Conceived and designed the experiments: OV JH KV MH. Performed the experiments: OV. Analyzed the data: OV. Wrote the paper: OV JH KV MH.

References

  1. 1. Greenberg DP, von Konig CH, Heininger U (2005) Health burden of pertussis in infants and children. Pediatr Infect Dis J 24: S39–43. pmid:15876922
  2. 2. Winter K, Harriman K, Zipprich J, Schechter R, Talarico J, et al. (2012) California pertussis epidemic, 2010. J Pediatr 161: 1091–1096. pmid:22819634
  3. 3. Heininger U, Weibel D, Richard JL (2014) Prospective nationwide surveillance of hospitalizations due to pertussis in children, 2006–2010. Pediatr Infect Dis J 33: 147–151. pmid:24413406
  4. 4. Miller E (2014) WHO SAGE pertussis working group Background paper SAGE April 2014.
  5. 5. Burns DL, Meade BD, Messionnier NE (2014) Pertussis resurgence: perspectives from the Working Group Meeting on pertussis on the causes, possible paths forward, and gaps in our knowledge. J Infect Dis 209 Suppl 1: S32–35. pmid:24626870
  6. 6. Amirthalingam G (2013) Strategies to control pertussis in infants. Arch Dis Child 98: 552–555. pmid:23698594
  7. 7. de Greeff SC, de Melker HE, van Gageldonk PG, Schellekens JF, van der Klis FR, et al. (2010) Seroprevalence of pertussis in The Netherlands: evidence for increased circulation of Bordetella pertussis. PLoS One 5: e14183. pmid:21152071
  8. 8. McIntyre P, Wood N (2009) Pertussis in early infancy: disease burden and preventive strategies. Curr Opin Infect Dis 22: 215–223. pmid:19395958
  9. 9. Celentano LP, Massari M, Paramatti D, Salmaso S, Tozzi AE, et al. (2005) Resurgence of pertussis in Europe. Pediatr Infect Dis J 24: 761–765. pmid:16148840
  10. 10. van der Maas NA, Mooi FR, de Greeff SC, Berbers GA, Spaendonck MA, et al. (2013) Pertussis in the Netherlands, is the current vaccination strategy sufficient to reduce disease burden in young infants? Vaccine 31: 4541–4547. pmid:23933365
  11. 11. Van der Maas N (2014) Kinkhoestsurveillance in 2013 en 2014. Netherlands: Rijksinstituut voor Volksgezondheid en Milieu (RIVM).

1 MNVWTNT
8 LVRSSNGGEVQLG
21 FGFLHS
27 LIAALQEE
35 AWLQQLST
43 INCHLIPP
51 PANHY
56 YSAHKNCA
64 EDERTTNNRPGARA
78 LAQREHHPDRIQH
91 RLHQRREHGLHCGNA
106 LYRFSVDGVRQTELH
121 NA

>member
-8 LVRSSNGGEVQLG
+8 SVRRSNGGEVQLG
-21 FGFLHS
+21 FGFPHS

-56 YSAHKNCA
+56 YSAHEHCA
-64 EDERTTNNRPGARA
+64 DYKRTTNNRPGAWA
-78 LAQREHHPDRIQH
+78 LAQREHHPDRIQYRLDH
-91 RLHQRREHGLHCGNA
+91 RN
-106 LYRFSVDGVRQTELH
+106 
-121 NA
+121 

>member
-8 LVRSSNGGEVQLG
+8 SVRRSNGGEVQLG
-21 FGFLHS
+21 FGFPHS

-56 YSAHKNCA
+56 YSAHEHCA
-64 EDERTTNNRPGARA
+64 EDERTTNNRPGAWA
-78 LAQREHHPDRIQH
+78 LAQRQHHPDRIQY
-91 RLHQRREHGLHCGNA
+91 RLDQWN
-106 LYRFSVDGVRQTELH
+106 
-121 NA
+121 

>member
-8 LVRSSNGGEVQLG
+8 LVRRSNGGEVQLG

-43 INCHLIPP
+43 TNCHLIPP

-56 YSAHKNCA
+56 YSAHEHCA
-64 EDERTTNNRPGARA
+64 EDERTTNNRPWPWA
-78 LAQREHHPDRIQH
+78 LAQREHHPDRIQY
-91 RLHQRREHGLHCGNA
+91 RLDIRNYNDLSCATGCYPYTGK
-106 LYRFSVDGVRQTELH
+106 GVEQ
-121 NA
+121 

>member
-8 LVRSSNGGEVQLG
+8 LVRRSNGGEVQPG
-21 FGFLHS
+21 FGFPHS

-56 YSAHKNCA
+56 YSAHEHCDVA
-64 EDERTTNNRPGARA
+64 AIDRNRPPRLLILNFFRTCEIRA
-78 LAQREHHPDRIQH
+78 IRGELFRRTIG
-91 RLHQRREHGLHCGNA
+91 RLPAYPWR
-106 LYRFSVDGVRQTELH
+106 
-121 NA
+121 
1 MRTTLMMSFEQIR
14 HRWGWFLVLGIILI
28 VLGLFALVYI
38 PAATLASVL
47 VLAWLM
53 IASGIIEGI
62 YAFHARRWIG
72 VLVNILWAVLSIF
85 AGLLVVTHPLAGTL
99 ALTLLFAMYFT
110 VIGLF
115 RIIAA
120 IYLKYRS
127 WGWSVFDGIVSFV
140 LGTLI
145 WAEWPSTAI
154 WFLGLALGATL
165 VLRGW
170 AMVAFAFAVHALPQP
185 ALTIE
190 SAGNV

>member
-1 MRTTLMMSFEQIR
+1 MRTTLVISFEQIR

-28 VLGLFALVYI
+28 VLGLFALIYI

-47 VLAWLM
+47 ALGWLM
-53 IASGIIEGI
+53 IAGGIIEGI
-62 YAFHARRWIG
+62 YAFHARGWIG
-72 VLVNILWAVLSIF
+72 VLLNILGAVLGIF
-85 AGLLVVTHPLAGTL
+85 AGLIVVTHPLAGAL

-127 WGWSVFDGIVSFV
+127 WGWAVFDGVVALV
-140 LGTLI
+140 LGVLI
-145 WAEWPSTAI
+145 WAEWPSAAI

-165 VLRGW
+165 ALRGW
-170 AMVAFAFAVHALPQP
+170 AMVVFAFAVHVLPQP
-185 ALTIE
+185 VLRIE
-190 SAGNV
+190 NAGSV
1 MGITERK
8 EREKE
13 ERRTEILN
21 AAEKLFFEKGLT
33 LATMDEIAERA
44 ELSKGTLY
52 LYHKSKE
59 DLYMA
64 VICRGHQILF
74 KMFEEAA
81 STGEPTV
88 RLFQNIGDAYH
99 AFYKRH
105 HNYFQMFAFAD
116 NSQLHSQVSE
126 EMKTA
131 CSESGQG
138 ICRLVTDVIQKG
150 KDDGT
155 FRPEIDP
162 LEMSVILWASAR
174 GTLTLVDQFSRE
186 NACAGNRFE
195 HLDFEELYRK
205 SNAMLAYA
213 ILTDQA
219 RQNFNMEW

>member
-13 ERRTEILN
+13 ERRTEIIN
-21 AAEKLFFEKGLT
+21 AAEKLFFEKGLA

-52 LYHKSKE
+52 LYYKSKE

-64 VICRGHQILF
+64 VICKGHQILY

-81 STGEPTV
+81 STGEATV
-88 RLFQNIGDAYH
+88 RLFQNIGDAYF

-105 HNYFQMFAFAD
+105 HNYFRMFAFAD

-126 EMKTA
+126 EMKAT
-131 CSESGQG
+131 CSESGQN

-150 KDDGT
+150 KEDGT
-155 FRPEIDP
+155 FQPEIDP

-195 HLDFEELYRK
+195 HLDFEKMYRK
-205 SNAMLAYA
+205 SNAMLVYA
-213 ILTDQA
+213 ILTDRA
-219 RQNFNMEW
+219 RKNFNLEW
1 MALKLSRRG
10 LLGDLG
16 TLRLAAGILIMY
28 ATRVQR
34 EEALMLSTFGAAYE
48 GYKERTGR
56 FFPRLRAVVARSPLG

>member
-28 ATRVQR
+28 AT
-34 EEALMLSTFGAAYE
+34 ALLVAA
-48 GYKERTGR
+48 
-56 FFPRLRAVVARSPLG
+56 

12. 12. Chiappini E, Stival A, Galli L, de Martino M (2013) Pertussis re-emergence in the post-vaccination era. BMC Infect Dis 13: 151. pmid:23530907
  13. 13. de Greeff SC, Mooi FR, Westerhof A, Verbakel JM, Peeters MF, et al. (2010) Pertussis disease burden in the household: how to protect young infants. Clin Infect Dis 50: 1339–1345. pmid:20370464
  14. 14. Williams WW (2014) Noninfluenza Vaccination Coverage Among Adults—United States, 2012. 95–102 p.
  15. 15. Urwyler P, Heininger U (2014) Protecting newborns from pertussis—the challenge of complete cocooning. BMC Infect Dis 14: 397. pmid:25037057
  16. 16. Leboucher B, Sentilhes L, Abbou F, Henry E, Grimprel E, et al. (2012) Impact of postpartum information about pertussis booster to parents in a university maternity hospital. Vaccine 30: 5472–5481. pmid:22771510
  17. 17. Forsyth KD, Wirsing von Konig CH, Tan T, Caro J, Plotkin S (2007) Prevention of pertussis: recommendations derived from the second Global Pertussis Initiative roundtable meeting. Vaccine 25: 2634–2642. pmid:17280745
  18. 18. Grol R (2013) Improving patient care: the implementation of change in health care. Chichester, England: Wiley-Blackwell. 1 online resource (xvii, 374 s.) p.
  19. 19. Grimshaw JM, Thomas RE, MacLennan G, Fraser C, Ramsay CR, et al. (2004) Effectiveness and efficiency of guideline dissemination and implementation strategies. Health Technol Assess 8: iii–iv, 1–72.
  20. 20. Wiley KE, Massey PD, Cooper SC, Wood N, Quinn HE, et al. (2013) Pregnant women's intention to take up a post-partum pertussis vaccine, and their willingness to take up the vaccine while pregnant: a cross sectional survey. Vaccine 31: 3972–3978. pmid:23777954
  21. 21. Baron-Epel O, Bord S, Madjar B, Habib S, Rishpon S (2012) What lies behind the low rates of vaccinations among nurses who treat infants? Vaccine 30: 3151–3154. pmid:22446637
  22. 22. Miller BL, Kretsinger K, Euler GL, Lu PJ, Ahmed F (2011) Barriers to early uptake of tetanus, diphtheria and acellular pertussis vaccine (Tdap) among adults-United States, 2005–2007. Vaccine 29: 3850–3856. pmid:21459173
  23. 23. Top KA, Halperin BA, Baxendale D, MacKinnon-Cameron D, Halperin SA (2010) Pertussis immunization in paediatric healthcare workers: knowledge, attitudes, beliefs, and behaviour. Vaccine 28: 2169–2173. pmid:20056190
  24. 24. Cheng PJ, Huang SY, Shaw SW, Kao CC, Chueh HY, et al. (2010) Factors influencing women's decisions regarding pertussis vaccine: A decision-making study in the Postpartum Pertussis Immunization Program of a teaching hospital in Taiwan. Vaccine 28: 5641–5647. pmid:20600516
  25. 25. Wicker S, Zielen S, Rose MA (2008) Attitudes of healthcare workers toward pertussis vaccination. Expert Rev Vaccines 7: 1325–1328. pmid:18980536
  26. 26. Goins WP, Schaffner W, Edwards KM, Talbot TR (2007) Healthcare workers' knowledge and attitudes about pertussis and pertussis vaccination. Infect Control Hosp Epidemiol 28: 1284–1289. pmid:17926280